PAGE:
We did consider just selecting people from swing states, but we ultimately decided against it for two big reasons: 1) Those states will be overrepresented in coverage already, and 2) States like Florida, Ohio and California still have very important down-ballot races every year, and Ohio and Florida have been known to swing presidential races, too. 

Geographical diversity was also just one part of our calculus. We wanted demographic diversity, too. That means we have some diversity of representation by race, age, and gender. More importantly, we wanted diversity in thought. We have people who are religious and non-religious, people who never thought they’d consider Trump, people who are leaning away from Biden, people who are out of the political mainstream, people who closely follow the news, and people who are casting their first-ever presidential ballot.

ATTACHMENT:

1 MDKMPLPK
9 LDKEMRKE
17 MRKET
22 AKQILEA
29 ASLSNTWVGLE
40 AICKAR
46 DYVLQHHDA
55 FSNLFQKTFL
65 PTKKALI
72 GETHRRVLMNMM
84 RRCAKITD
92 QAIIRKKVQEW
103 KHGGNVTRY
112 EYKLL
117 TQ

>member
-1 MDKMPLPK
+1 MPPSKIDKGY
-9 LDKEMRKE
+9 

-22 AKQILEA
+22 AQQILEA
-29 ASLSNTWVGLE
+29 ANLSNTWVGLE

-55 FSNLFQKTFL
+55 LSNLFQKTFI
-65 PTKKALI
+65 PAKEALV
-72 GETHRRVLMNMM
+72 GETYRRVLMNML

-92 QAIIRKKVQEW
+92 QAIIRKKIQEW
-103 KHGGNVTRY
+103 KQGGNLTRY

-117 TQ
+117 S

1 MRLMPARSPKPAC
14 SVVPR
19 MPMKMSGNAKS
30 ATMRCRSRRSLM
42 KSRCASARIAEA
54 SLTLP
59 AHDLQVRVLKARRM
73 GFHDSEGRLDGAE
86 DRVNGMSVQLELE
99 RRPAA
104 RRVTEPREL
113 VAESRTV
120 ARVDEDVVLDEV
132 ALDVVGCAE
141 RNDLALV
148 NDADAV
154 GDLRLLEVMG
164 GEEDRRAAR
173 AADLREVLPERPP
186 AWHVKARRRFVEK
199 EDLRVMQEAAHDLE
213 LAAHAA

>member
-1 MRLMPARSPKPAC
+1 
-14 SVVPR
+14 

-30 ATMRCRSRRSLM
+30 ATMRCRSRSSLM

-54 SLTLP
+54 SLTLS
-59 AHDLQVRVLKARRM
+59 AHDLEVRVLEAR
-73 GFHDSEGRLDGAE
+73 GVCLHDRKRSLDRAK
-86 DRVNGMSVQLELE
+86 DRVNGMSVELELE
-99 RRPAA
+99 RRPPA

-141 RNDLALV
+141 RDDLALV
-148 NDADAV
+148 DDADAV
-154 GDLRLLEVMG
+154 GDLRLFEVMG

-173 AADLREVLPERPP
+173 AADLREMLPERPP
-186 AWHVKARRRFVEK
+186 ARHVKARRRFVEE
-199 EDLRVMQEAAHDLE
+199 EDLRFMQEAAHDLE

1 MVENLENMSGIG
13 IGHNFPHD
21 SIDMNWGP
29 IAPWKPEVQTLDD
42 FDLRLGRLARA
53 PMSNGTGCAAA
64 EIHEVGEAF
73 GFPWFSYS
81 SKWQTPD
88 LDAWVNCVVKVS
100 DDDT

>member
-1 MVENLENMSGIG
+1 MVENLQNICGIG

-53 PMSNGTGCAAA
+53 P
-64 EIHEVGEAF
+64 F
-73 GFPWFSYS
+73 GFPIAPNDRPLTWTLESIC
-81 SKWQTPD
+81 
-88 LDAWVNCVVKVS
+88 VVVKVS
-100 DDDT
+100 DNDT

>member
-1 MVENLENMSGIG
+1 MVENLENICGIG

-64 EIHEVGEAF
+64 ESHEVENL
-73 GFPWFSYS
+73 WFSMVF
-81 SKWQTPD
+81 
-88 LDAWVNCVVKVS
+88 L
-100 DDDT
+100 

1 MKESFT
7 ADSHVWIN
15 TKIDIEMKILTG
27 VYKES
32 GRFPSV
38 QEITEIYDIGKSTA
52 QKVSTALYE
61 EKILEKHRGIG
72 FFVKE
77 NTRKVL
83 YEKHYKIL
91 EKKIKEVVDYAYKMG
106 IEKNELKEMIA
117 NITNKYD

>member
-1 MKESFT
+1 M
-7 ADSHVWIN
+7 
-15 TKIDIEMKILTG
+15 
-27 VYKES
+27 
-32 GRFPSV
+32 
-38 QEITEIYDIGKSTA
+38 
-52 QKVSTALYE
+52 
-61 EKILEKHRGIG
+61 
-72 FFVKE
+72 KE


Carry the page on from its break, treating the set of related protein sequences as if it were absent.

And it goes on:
Lastly, the most important criteria of all was to select people who have the courage to be honest about their backgrounds, misgivings, and thought processes. We narrowed down the massive response we got from readers to about three dozen people we reached out to personally, narrowed that group down to about 15 we thought could be really compelling interviewees, and then made our final decision to try to get those demographic, ideological, and geographic diversity of representation.

We’re really happy with how that turned out. So if you still haven’t yet, please check out the first episode of The Undecideds.

Want to have a question answered in the newsletter? You can reply to this email (it goes straight to my inbox) or fill out this form.